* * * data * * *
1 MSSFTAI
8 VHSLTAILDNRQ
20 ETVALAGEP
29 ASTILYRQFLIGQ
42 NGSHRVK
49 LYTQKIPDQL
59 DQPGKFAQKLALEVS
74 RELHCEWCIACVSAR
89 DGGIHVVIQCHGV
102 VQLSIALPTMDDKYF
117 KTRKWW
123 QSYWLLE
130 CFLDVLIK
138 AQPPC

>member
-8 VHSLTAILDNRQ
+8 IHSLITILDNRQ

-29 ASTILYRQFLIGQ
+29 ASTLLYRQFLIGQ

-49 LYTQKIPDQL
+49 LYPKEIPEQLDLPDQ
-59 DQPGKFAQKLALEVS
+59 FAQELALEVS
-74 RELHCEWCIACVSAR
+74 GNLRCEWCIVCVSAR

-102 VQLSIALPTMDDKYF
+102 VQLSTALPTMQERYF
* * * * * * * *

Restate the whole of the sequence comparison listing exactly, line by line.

1 MSSFTAI
8 VHSLTAILDNRQ
20 ETVALAGEP
29 ASTILYRQFLIGQ
42 NGSHRVK
49 LYTQKIPDQL
59 DQPGKFAQKLALEVS
74 RELHCEWCIACVSAR
89 DGGIHVVIQCHGV
102 VQLSIALPTMDDKYF
117 KTRKWW
123 QSYWLLE
130 CFLDVLIK
138 AQPPC

>member
-8 VHSLTAILDNRQ
+8 IHSLITILDNRQ

-29 ASTILYRQFLIGQ
+29 ASTLLYRQFLIGQ

-49 LYTQKIPDQL
+49 LYPKEIPEQLDLPDQ
-59 DQPGKFAQKLALEVS
+59 FAQELALEVS
-74 RELHCEWCIACVSAR
+74 GNLRCEWCIVCVSAR

-102 VQLSIALPTMDDKYF
+102 VQLSTALPTMQERYF